OLD SAYBROOK, Conn. -- The Saybrook Point Inn opened just over 15 years ago, but hospitality goes a long way back at this scenic location where the Connecticut River meets Long Island Sound. Along the corridor between the lobby and the dining room, postcards and menus hanging on the walls trace the evolution of the seaside vacation. It began in 1870 when the Pease House opened across the street from the current property and the Valley Railroad (which opened the same year) carried Victorian vacationers from Hartford to the seashore.
By the late 1950s, the Pease House met the wrecking ball to make way for the Terra Mar, a swank resort with several swimming pools and a cabana club frequented by Frank Sinatra, Jayne Mansfield, and Tom Jones, among others. According to signage along the walls, the Terra Mar was also a favorite of ''anonymous gangsters" who ''mingled with the many tourists and locals." But the Rat Pack days came and went, and the Terra Mar was torn down. The decorous blue-gray clapboard, 80-room Saybrook Point Inn rose in its place.
When we checked in for a getaway right before Labor Day, we saw no movie stars or Tony Soprano look-alikes -- just families making the most of the fleeting warm days and couples seeking a bit of relaxation and pampering at the inn's spa.
Our room (number 301) was designed for just such relaxation. We entered the large space to a sitting area with a small bar, including a sink and refrigerator. A sofa and coffee table were arranged beside the wood-burning fireplace. A gabled ceiling and ceiling fan gave this part of the room a light, airy feel. By contrast, a cozy alcove was filled with a king-size bed, night tables with good reading lamps, and a big television. The dark wood furniture, color scheme of muted blue and beige, and bathroom with double vanity sinks, magnifying mirror, and separate tub and shower enclosure reminded us of an urban boutique hotel.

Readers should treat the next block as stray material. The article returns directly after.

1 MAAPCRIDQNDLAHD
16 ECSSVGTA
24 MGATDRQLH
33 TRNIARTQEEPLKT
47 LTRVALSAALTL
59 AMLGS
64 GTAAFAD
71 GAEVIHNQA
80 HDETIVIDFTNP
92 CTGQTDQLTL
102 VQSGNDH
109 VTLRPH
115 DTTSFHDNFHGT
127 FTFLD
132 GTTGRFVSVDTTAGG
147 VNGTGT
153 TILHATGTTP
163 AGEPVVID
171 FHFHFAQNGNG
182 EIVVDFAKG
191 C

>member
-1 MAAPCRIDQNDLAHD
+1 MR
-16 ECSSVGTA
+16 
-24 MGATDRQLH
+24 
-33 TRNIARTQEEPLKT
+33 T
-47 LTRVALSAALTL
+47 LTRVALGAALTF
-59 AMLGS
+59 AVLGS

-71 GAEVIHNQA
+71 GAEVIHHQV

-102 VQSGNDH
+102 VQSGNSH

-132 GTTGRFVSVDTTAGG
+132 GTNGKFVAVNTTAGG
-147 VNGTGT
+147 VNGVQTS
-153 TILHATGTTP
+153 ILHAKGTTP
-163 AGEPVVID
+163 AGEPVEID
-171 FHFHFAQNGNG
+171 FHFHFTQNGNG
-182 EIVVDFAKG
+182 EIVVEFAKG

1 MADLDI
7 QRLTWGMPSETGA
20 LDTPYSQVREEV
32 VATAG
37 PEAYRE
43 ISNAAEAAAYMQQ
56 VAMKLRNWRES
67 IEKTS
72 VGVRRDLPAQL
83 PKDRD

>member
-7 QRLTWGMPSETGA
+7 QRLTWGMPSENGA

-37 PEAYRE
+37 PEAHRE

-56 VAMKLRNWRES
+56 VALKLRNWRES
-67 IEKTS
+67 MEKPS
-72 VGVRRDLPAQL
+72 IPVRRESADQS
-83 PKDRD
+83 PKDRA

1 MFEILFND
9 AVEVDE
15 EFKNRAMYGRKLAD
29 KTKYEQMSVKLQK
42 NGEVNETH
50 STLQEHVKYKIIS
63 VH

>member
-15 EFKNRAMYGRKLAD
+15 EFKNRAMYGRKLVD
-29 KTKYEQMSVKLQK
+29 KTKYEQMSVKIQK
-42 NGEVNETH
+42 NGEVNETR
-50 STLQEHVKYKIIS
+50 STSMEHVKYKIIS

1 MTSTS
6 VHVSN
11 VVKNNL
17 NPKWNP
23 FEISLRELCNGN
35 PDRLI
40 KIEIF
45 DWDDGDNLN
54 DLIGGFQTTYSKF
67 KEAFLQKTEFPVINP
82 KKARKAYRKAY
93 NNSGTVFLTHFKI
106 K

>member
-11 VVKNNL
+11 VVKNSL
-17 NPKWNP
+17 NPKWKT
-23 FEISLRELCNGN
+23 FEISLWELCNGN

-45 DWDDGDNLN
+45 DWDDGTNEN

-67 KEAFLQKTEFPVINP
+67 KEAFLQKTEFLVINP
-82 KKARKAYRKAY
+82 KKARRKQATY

All we had to do was step out onto our small balcony to get our bearings. We had a bird's-eye view of the inn's marina, where gleaming white boats rocked with the gentle waves. The afternoon had grown overcast, but guests ignored the weather as they splashed in the outside pool and lounged on deck chairs. We couldn't resist a quick dip before heading into the fitness center to bake in the sauna and soak in the whirlpool. The well-equipped facility also has an indoor pool, steam room, and exercise equipment.
We were intrigued by the beach rose or seaweed body wraps and by the sea salt body polish treatment offered in the spa, but decided against further pampering. Instead, we strolled through the small park adjacent to the inn, where plaques identify the old railroad line and the site of an early fort. We ventured out on the small boardwalk to watch red-winged blackbirds flit and chortle in the marsh grasses.
In a nod to its predecessor, the Saybrook Point Inn calls its restaurant the Terra Mar Grille. The crisp yet casual space features white linen-draped tables arranged to take maximum advantage of the water views through a wall of windows.
A menu from the original Terra Mar boasted ''A Seafood Platter of Distinction" with ''broiled scallops, fried filet of sole, broiled Maine lobster tail, clams fried to a golden brown, garnished with cold shrimp" -- all for $5.95. The current kitchen can't match that price and wisely forgoes excess for a well-considered contemporary American menu with a few original twists. As we dug into our appetizers of crisply fried asparagus with prosciutto, orange and mâche, and lemon risotto with pan-seared Stonington sea scallops, we watched a birthday celebration at a nearby table. While enjoying our entrees of seared sea bass with fennel crust and vegetable couscous, and pappardelle pasta with roasted chicken, arugula, and kalamata olives, we eavesdropped as two boaters discussed upcoming trips and boasted about storms they had ridden out. By the time we reached dessert -- raspberry Chambord panna cotta for one of us and macadamia nut tartlet with bananas Foster ice cream for the other -- we had achieved our own personal bubble of satisfied relaxation.
Patricia Harris and David Lyon are freelance writers in Cambridge.